NCAA Releases Television Report: Shows Fans Prefer To Stay in Parlors; Controlled Viewing Appears Almost Certain to Be Used Again During 1952 Season, Daily Racing Form, 1952-05-09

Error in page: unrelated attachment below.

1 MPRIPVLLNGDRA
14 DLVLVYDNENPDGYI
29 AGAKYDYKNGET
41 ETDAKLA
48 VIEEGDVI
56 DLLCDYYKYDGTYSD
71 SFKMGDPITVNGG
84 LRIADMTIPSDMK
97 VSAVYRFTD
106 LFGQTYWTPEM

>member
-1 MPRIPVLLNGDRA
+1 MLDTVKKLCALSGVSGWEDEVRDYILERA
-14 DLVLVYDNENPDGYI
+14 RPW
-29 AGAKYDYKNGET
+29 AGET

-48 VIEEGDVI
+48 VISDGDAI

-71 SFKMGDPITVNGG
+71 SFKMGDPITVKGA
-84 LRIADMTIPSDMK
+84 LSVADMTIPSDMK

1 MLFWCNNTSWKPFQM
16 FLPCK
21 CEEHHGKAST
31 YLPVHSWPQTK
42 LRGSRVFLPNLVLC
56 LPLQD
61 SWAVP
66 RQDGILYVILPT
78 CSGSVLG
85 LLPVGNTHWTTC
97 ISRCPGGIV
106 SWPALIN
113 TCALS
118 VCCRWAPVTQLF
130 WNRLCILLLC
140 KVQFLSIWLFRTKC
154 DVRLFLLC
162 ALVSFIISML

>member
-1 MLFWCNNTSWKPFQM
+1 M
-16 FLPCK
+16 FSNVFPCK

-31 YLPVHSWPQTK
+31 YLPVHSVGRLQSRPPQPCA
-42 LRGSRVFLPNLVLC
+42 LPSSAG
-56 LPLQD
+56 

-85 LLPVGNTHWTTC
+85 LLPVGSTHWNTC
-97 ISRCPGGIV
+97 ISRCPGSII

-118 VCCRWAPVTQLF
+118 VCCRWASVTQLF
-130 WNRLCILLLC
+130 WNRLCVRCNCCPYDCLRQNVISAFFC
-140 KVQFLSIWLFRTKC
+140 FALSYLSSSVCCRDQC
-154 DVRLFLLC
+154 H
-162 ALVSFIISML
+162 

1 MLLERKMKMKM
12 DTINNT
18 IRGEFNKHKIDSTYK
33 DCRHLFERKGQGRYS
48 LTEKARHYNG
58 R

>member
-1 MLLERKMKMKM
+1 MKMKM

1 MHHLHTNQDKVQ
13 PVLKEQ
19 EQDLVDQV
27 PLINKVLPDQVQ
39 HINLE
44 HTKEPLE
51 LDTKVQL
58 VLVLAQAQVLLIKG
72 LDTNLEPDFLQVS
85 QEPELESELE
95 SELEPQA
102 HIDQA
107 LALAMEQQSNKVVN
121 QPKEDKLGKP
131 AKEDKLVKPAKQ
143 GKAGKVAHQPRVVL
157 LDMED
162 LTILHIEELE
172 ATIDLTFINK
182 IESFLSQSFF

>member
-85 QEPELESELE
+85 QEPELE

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NCAA Releases Television Report Snows Fans Prefer PreferTo PreferV V To Stay in Parlors ParlorsControlled Controlled Viewing Appears Almost Certain to Be Used Again During 1952 Season SeasonBy By EARL WRIGHT WRIGHTUnited United Press Sports Writer WriterNEW NEW YORK N Y May 8 The Na ¬ tional Collegiate Athletic Association smoothing the path for its 1952 football television plan today released a 30page report showing that TV has been luring fans from the nations stadiums to its par ¬ lors and beer gardens for the past two seasons seasonsThe The yearlong study made for the NCAA by the National Opinion Research Center of the University of Chicago at a cost of 50000 concludes that 1 Television does definite damage to college football attendance 2 Attendance losses are much greater in TVsaturated areas than elsewhere 3 The experimental controlled tele ¬ vision program of the NCAA in 1951 less ¬ ened such damage and checked attendance decreases decreasesThese These are the main findings of the re ¬ port which will form the basis for the 1952 football television plan which the NCAA TV committee will announce and submit to the member schools within the next few weeks weeksThe The report by the NORC one of the nations leading research groups indicates that TV owners who hope to watch their favorite teams every weekend next fall will be disappointed disappointedThe The much criticized 1951 plan under which the NCAA televised certain games to certain areas each weekend while black ¬ ing out other parts of the country appears almost certain to be used again in one form or another anotherIn In a summary of the history of the im ¬ pact of television on football attendance the report says saysIn In 1948 Imperceptible because ther were fewer than 1000000 sets in the country In 1949 Perceptible but small still only 3000000 sets j jIn In 1950 9000000 sets Substantial attendance declines in TV areas in the face j of attendance gains elsewhere 14 Million Sets in 1951 1951In In 1951 close to 14000000 sets Fall ¬ ing attendance everyhere but a relatively smaller loss in TV areas with the end of unrestricted telecasting of college games gamesThe The NORC divided its exhaustive re ¬ search into seven major departments Col ¬ lege attendance trends effects of TV blackouts high school attendance trends profiles of football fans and TV owners the effects of TV ownership the factors underlying attendance decisions and the Dublic attitudes toward the NCAAs 1951 TV planAs plan As in 1950 the report says of 1951 colleges located outside of television areas continued to hold or surpass their pre television 194748 attendance while those colleges that were exposed to TV competi ¬ tion found their attendance down approxi ¬ mately l500000r or 15 per cent from their expected pretelevision levels Attendance is particularly off in those heavilysatu ¬ rated TV areas where 40 per cent or more of the families are set owners ownersThe The report added that although the NCAA television control program suc ¬ ceeded in reducing televisions harmful ef ¬ fects on attendance the overall 1951 attendance both in TV and nonTV areas declined an average of six per cent from 1950 because of declining student enroll ¬ ment and the pinch of inflation inflationThe The survey found that all types of col ¬ leges are feeling the effects of TV TVAdverse Adverse TV effects were found in at ¬ tendance trends of all types of colleges and for all types of games Large medium and small colleges all reported much lower at ¬ tendance figures when they were exposed to TV competition than when TV was absent absentThe The report found small college at ¬ tendance markedly higher on blackout Saturdays when no televised game was available in the area but it also criticized the NCAA for failing to make the public fully aware of its experimental blackout program last fall fallThe The report concludes by admitting that we still know very little about the long run effects of television ownership since only onefourth of all TV owners have had their sets three years only slightly more than half have been able to watch tele ¬ vised football for even two seasons and the amount and type of college football available on television was not the same in 1951 as it was in 1950 and the pattern for 1952 has not yet been established

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